A Federal High Court sitting in Lagos on Tuesday declined making an order to stop MTN Nigeria Communications Limited from moving its funds in 21 Nigerian banks out of the country.
The mareva application had been filed to prevent MTN from boycotting the payment of the N1.04tn fine imposed on it by the Nigerian Communications Commission for its failure to deactivate its unregistered subscribers.
The Attorney General of the Federation and Minister of Justice, Abubakar Malami (SAN), who filed the application on Tuesday, expressed the fear that MTN could move all its funds out of the country before the N1.04tn fine could be enforced.
He had sought an order directing all the 21 banks to open a special interest-yielding account in the name of the Chief Registrar of the Federal High Court and move N1.04tn out of the funds belonging to MTN into it.
The counsel for the AGF, Mr. Dipo Okpeseyi (SAN), in a 14-paragraph affidavit deposed to by a lawyer in his chamber, Steve Nwabueze, had argued that MTN was in the habit of regularly repatriating its funds out of Nigeria.
He noted that between October 2007 and May 2009, a period of 19 months, MTN moved over $7.7bn of the money made in Nigeria to a foreign account.
He further drew the court’s attention to an instance when in one day, specifically on February 8, 2008, MTN transferred over $936m out of Nigeria to accounts in Mauritius, Cayman Island and British Virgin Island.
“Unless this honourable court urgently entertains this application, the plaintiff/respondent would move its funds out of Nigeria, being the jurisdiction of this honourable court, and thereby frustrate the enforcement of the fine in the likely event that this honourable court sanctions the imposition of the fine,” the AGF’s counsel added.
Okpeseyi maintained that MTN was under an obligation to pay the N1.04tn fine because it was NCC’s administrative decision which remained final, unless it was reviewed by the commission or nullified by the court.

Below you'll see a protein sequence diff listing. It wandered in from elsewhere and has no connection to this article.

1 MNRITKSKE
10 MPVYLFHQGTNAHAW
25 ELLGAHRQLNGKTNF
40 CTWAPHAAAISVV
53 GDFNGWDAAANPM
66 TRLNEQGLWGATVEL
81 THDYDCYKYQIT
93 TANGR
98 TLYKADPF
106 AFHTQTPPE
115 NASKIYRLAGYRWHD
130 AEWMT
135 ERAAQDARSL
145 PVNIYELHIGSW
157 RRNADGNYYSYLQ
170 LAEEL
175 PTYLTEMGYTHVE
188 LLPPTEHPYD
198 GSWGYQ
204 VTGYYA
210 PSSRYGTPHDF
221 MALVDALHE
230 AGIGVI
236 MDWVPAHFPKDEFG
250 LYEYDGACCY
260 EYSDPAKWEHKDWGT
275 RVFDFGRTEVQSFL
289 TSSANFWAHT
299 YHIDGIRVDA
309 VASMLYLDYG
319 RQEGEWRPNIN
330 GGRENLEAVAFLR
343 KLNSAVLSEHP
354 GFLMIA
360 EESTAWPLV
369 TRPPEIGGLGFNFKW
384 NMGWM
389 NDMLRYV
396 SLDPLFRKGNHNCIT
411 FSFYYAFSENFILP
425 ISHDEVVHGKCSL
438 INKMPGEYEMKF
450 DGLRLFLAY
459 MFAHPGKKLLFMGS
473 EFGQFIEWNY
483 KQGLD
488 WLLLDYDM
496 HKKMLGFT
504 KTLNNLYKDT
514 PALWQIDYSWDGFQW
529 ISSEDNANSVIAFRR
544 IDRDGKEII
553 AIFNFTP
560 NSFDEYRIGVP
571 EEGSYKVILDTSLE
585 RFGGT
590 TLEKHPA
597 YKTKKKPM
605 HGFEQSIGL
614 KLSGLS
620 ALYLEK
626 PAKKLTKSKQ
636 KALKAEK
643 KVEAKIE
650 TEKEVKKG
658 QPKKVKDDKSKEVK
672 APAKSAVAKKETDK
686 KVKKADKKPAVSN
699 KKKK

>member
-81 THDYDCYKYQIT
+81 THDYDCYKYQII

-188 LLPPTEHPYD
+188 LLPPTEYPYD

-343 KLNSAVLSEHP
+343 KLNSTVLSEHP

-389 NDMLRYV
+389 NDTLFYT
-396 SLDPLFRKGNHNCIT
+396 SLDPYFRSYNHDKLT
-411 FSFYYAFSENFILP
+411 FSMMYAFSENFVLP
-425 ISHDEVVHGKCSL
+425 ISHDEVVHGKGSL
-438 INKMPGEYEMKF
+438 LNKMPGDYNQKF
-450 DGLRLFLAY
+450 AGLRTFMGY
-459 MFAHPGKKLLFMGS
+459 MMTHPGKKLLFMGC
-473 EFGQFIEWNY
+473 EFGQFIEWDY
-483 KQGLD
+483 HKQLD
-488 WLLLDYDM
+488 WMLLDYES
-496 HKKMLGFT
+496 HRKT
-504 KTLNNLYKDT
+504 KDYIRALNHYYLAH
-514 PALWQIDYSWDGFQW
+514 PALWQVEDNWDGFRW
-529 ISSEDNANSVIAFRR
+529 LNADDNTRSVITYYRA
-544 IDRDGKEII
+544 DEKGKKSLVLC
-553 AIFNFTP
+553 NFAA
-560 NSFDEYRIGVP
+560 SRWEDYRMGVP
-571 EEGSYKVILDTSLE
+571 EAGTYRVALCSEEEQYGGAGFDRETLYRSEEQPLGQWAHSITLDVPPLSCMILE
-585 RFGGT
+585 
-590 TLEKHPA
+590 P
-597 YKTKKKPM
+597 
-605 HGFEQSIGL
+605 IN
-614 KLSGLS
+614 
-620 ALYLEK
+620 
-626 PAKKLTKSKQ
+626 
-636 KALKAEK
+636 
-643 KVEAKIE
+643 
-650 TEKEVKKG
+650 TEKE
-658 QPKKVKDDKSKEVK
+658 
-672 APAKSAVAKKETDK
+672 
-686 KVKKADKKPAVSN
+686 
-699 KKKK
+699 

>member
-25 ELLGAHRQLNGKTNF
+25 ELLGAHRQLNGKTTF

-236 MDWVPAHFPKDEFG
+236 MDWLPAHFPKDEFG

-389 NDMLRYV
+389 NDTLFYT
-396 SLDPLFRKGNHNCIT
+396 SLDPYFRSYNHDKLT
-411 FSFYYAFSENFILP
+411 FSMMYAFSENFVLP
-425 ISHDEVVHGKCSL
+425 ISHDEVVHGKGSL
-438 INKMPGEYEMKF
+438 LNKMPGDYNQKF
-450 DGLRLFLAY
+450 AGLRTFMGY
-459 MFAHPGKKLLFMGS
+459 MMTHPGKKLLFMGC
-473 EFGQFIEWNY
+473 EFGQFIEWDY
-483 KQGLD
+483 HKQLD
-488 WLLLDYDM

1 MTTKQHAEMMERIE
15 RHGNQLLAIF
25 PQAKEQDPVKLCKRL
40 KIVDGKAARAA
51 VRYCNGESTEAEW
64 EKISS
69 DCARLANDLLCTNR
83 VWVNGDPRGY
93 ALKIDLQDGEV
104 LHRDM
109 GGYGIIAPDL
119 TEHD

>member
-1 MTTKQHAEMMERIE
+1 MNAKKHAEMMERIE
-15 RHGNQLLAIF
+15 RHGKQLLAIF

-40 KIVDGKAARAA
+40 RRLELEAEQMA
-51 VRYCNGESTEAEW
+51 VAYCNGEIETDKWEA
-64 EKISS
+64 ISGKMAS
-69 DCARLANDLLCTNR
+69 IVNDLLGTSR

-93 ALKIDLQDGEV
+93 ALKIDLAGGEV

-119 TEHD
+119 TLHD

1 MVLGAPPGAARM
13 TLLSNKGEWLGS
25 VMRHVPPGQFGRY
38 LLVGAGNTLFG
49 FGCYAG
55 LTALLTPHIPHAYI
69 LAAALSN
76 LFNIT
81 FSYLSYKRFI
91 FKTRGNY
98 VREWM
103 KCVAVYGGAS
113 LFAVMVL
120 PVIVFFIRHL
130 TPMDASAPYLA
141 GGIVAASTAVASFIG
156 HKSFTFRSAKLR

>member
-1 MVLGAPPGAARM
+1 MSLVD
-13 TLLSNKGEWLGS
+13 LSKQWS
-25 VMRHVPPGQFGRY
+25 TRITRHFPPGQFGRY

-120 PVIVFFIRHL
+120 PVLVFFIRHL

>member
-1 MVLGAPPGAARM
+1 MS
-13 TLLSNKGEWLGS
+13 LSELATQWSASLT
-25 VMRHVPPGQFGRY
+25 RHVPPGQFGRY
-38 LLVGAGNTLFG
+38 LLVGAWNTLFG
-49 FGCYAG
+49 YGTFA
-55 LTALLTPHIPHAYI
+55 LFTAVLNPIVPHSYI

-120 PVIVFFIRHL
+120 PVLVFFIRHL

He said though NCC had earlier given MTN a concession on the fine and reduced it to N780bn, but since MTN had neglected or failed to pay on or before December 31, 2015, the fine remained N1.04tn.
He alleged that instead of taking advantage of the concession, MTN resorted to filing a suit in order to buy time, with the hope that it could move all its funds out of Nigeria before the case would be decided.
Okpeseyi urged the court to grant the application in the interest of justice to prevent the court’s decision from being rendered nugatory if it went in favour of NCC and the AGF.
But Justice Mohammed Idris declined making the order as he said the AGF had not shown enough facts to prove that MTN was about to move its funds out of the country.
Idris, who noted that the case was sensitive and of public interest, said he would rather urgently hear the case filed by MTN to challenge the fine and give a judgment within a short time.
He, however, made an order for the parties to maintain the status quo ante bellum pending the determination of the suit and adjourned till January 22, 2016 for hearing.
MTN had assembled seven Senior Advocates of Nigeria, led by Chief Wole Olanipekun, to challenge the N1.04tn fine imposed on it by NCC.
The company contended that the NCC could not act pursuant to Section 70 of the NCC Act to impose the fine on it.
But Malami, who took sides with the NCC and justified the imposed fine, said it was his duty, as the chief law enforcement officer in the country, to ensure that all the laws made by the National Assembly were obeyed.